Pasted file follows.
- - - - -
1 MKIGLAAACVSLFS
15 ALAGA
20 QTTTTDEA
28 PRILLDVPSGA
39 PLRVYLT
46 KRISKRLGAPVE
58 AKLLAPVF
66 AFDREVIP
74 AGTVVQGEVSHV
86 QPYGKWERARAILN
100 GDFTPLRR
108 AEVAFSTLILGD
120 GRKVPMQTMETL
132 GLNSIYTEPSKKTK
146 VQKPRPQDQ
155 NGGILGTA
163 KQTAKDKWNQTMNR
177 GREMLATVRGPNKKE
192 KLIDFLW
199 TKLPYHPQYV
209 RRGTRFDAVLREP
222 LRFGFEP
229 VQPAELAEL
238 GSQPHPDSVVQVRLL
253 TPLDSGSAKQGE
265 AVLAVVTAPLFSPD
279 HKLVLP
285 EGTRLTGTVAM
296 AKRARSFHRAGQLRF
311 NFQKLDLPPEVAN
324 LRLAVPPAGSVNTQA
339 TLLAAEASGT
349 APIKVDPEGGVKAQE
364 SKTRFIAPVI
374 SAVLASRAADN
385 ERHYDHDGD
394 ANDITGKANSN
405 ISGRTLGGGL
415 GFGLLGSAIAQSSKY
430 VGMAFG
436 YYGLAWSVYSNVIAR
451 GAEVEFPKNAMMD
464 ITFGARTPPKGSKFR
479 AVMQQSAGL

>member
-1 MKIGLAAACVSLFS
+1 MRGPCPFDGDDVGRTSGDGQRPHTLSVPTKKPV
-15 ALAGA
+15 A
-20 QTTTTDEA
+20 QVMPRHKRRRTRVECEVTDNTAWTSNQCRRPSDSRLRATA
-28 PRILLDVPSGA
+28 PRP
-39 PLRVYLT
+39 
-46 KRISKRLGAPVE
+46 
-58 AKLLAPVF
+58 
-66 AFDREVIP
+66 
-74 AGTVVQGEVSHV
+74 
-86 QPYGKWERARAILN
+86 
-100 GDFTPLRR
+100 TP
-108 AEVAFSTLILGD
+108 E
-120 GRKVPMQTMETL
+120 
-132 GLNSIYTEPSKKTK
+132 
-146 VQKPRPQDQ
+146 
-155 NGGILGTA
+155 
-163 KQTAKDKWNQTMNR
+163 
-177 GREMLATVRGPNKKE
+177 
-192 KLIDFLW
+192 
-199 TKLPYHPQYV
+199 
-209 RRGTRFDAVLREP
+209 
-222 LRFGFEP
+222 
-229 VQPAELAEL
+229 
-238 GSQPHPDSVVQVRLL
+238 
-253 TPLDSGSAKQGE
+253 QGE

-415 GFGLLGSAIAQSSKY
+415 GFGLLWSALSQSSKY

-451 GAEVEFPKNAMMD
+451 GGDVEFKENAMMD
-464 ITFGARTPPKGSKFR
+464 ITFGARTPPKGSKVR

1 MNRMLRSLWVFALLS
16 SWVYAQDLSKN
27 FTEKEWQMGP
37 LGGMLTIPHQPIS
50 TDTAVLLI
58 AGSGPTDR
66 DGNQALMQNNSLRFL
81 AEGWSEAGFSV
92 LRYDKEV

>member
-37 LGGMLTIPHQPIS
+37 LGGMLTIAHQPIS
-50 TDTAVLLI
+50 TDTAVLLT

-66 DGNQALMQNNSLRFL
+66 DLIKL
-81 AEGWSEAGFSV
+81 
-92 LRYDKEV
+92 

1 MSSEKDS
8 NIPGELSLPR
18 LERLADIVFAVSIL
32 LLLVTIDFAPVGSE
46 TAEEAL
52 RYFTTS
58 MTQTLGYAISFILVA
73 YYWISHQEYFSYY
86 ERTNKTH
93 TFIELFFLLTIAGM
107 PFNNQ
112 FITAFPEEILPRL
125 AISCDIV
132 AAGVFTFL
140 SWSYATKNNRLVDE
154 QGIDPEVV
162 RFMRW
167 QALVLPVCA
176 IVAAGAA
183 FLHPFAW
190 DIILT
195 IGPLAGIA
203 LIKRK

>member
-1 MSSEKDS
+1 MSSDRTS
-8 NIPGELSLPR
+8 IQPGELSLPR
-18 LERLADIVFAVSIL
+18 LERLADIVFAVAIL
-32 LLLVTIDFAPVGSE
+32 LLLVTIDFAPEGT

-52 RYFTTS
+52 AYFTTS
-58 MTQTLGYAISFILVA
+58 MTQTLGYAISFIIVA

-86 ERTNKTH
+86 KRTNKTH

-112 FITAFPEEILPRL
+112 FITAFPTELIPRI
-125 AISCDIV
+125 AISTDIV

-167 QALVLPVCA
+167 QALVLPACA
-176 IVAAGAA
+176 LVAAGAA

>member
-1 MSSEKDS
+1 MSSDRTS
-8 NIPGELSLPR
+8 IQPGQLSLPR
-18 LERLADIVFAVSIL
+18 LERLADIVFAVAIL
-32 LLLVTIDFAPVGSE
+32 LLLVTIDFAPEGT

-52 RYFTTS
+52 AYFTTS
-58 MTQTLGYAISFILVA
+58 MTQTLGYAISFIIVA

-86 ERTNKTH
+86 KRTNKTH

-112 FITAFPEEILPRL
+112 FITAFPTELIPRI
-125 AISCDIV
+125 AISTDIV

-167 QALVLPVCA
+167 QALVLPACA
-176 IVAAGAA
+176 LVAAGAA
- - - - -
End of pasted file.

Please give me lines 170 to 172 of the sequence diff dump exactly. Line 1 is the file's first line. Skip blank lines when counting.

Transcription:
+1 MSSDRTS
-8 NIPGELSLPR
+8 IQPGQLSLPR